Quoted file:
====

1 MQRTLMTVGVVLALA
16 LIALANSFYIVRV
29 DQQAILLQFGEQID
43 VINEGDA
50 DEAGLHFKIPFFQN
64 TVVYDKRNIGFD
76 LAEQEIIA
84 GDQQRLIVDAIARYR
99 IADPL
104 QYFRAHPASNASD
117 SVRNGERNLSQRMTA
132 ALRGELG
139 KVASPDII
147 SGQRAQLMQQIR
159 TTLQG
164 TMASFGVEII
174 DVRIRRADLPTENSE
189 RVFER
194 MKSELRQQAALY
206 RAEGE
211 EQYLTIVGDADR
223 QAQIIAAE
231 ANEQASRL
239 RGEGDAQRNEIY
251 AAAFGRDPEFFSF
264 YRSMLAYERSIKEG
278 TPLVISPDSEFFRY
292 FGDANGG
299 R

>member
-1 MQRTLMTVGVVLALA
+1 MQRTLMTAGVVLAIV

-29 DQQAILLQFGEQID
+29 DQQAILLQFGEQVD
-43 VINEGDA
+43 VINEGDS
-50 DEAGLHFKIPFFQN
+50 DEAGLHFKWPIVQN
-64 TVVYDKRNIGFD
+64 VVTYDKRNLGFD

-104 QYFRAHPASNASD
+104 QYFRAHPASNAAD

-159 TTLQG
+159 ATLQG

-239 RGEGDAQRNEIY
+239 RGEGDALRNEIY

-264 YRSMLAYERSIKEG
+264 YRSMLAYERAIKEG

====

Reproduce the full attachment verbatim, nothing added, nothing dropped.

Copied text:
1 MQRTLMTVGVVLALA
16 LIALANSFYIVRV
29 DQQAILLQFGEQID
43 VINEGDA
50 DEAGLHFKIPFFQN
64 TVVYDKRNIGFD
76 LAEQEIIA
84 GDQQRLIVDAIARYR
99 IADPL
104 QYFRAHPASNASD
117 SVRNGERNLSQRMTA
132 ALRGELG
139 KVASPDII
147 SGQRAQLMQQIR
159 TTLQG
164 TMASFGVEII
174 DVRIRRADLPTENSE
189 RVFER
194 MKSELRQQAALY
206 RAEGE
211 EQYLTIVGDADR
223 QAQIIAAE
231 ANEQASRL
239 RGEGDAQRNEIY
251 AAAFGRDPEFFSF
264 YRSMLAYERSIKEG
278 TPLVISPDSEFFRY
292 FGDANGG
299 R

>member
-1 MQRTLMTVGVVLALA
+1 MQRTLMTAGVVLAIV

-29 DQQAILLQFGEQID
+29 DQQAILLQFGEQVD
-43 VINEGDA
+43 VINEGDS
-50 DEAGLHFKIPFFQN
+50 DEAGLHFKWPIVQN
-64 TVVYDKRNIGFD
+64 VVTYDKRNLGFD

-104 QYFRAHPASNASD
+104 QYFRAHPASNAAD

-159 TTLQG
+159 ATLQG

-239 RGEGDAQRNEIY
+239 RGEGDALRNEIY

-264 YRSMLAYERSIKEG
+264 YRSMLAYERAIKEG